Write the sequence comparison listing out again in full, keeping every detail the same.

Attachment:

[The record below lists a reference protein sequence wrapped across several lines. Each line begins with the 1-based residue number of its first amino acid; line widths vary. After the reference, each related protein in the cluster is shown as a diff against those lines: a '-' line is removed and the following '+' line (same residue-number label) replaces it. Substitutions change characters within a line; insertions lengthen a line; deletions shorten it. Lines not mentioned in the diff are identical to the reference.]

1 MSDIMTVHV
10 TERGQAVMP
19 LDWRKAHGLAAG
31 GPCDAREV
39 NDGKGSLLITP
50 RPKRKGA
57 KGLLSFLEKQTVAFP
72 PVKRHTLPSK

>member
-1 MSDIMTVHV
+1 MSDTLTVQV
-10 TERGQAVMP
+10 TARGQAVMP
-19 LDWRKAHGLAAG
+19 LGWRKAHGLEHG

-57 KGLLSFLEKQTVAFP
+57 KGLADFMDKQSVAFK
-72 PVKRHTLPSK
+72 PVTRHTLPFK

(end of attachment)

[The record below lists a reference protein sequence wrapped across several lines. Each line begins with the 1-based residue number of its first amino acid; line widths vary. After the reference, each related protein in the cluster is shown as a diff against those lines: a '-' line is removed and the following '+' line (same residue-number label) replaces it. Substitutions change characters within a line; insertions lengthen a line; deletions shorten it. Lines not mentioned in the diff are identical to the reference.]

1 MSDIMTVHV
10 TERGQAVMP
19 LDWRKAHGLAAG
31 GPCDAREV
39 NDGKGSLLITP
50 RPKRKGA
57 KGLLSFLEKQTVAFP
72 PVKRHTLPSK

>member
-1 MSDIMTVHV
+1 MSDTLTVQV
-10 TERGQAVMP
+10 TARGQAVMP
-19 LDWRKAHGLAAG
+19 LGWRKAHGLEHG

-57 KGLLSFLEKQTVAFP
+57 KGLADFMDKQSVAFK
-72 PVKRHTLPSK
+72 PVTRHTLPFK